New Italian Law Looks to Free Market
The immensity of Italy’s cultural heritage is matched only by the burden of caring for it. The latest strategy: putting the market to use.
In June 2002 the Italian parliament passed a law permitting private citizens to acquire bits and pieces of Italy’s cultural heritage deemed of “no particular artistic value.” Two new corporate entities set up by the economic ministry, Patrimonio dello Stato SpA and Infrastrutture SpA, will manage sales.
The new law also calls for an inventory of Italian cultural holdings, from Bronze Age archaeological sites and military barracks built in the l870s to beaches leased to private citizens. This will be the first official census of Italy’s artistic and historical heritage.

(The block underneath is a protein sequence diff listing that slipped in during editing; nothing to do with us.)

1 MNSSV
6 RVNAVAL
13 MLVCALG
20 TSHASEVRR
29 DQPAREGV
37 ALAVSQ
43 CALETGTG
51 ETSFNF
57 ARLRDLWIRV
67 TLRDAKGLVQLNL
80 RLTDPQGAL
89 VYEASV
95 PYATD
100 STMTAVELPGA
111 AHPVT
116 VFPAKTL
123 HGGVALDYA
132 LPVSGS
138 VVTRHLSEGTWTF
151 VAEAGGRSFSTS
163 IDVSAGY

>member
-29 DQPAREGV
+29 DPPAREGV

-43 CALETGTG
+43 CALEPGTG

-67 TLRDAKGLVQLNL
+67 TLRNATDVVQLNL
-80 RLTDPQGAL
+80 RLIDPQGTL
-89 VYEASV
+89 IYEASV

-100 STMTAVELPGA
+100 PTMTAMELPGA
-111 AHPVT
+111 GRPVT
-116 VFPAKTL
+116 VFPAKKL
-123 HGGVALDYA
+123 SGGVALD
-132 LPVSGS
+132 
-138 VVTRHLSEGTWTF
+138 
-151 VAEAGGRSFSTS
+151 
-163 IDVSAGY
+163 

“We won’t sell the Colosseum,” said one heritage ministry official, “but we do need to know what we own and can manage better, or turn over to others to manage.” In a statement that one acerbic critic called “an admission of defeat,” heritage minister Giuliano Urbani said that private concerns may be able to maintain Italy’s cultural heritage “better than the government can.”
In Italy, these are fighting words. In 1894 the young state (formed only in 1870) hired a private contractor, Vincenzo De Prisco, to excavate an ancient wine estate at Boscoreale, which, like Pompeii, was buried in the 79 A.D. eruption of Mount Vesuvius. De Prisco sold most of his finds—splendidly wrought silver cups, vases and a pitcher—to the Rothschild banking family, which resold it to the Louvre, where it is today.